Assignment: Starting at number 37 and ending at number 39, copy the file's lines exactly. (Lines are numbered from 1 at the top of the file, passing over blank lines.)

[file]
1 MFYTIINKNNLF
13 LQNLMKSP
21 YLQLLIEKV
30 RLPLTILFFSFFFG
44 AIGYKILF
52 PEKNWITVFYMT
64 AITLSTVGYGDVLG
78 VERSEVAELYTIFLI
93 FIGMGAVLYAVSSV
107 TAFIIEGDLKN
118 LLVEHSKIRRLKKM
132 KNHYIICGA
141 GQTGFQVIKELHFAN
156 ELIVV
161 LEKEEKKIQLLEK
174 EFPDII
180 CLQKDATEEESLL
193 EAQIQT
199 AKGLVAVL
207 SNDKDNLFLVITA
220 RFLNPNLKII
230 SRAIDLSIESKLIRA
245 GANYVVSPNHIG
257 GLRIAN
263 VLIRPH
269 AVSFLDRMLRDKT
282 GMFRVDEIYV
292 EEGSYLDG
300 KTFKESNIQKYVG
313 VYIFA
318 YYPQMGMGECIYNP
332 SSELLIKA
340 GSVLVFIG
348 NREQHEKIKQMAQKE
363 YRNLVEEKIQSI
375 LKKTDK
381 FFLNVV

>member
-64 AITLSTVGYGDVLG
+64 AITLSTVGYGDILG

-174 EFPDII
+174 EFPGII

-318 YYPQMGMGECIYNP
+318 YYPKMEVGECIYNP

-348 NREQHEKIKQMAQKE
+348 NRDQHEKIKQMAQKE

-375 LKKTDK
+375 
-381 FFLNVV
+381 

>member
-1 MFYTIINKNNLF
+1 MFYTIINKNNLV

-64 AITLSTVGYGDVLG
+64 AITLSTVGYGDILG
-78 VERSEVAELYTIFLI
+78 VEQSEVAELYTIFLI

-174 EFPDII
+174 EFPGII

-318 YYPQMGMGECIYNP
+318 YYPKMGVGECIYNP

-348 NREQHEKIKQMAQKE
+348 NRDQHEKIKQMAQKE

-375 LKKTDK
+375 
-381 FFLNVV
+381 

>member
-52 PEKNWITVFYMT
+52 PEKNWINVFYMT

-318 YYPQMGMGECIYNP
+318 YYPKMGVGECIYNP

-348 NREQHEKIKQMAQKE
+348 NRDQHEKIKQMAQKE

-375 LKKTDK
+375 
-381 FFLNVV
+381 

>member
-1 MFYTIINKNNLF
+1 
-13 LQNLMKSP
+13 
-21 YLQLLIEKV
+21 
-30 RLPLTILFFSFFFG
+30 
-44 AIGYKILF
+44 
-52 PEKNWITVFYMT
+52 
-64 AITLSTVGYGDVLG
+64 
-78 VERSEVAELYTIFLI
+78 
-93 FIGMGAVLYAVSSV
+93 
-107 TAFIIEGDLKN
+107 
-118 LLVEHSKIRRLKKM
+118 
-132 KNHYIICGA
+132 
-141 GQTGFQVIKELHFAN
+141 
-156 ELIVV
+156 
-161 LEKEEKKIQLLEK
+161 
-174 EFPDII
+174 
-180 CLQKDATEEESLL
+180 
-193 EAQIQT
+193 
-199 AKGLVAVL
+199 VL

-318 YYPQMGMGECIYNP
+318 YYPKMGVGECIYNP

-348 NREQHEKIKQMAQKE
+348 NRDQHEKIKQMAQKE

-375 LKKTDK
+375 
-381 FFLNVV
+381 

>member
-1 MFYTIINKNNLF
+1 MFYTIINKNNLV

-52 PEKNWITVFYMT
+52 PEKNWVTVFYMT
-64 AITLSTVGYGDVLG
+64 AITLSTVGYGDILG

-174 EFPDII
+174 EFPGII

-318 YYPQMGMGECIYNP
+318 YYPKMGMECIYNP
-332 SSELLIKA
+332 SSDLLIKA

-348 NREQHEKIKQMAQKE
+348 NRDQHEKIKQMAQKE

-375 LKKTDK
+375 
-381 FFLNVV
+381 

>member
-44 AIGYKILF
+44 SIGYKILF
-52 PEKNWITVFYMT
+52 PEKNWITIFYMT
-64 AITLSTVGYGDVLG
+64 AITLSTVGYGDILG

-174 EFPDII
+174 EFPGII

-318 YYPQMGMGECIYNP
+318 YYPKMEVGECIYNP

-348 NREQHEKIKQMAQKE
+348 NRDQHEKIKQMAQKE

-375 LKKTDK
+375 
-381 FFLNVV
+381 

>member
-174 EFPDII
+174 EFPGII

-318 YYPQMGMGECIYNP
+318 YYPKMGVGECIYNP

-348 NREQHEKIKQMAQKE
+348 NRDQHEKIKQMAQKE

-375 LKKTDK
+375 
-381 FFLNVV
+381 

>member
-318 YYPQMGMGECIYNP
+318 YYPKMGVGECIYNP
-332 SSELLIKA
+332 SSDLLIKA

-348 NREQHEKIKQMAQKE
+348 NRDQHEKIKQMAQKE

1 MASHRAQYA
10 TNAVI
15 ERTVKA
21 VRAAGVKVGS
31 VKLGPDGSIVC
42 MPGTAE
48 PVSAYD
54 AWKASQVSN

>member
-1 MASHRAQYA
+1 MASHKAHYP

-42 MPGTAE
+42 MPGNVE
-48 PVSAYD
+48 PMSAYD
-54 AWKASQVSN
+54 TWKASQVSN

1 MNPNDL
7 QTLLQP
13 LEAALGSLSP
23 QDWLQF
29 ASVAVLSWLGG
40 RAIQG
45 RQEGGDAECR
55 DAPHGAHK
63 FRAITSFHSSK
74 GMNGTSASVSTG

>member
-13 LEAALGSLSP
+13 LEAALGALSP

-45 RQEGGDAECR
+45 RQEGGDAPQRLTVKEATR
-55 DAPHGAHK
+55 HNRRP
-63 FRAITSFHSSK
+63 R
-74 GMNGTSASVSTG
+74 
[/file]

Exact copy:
381 FFLNVV

>member
-64 AITLSTVGYGDVLG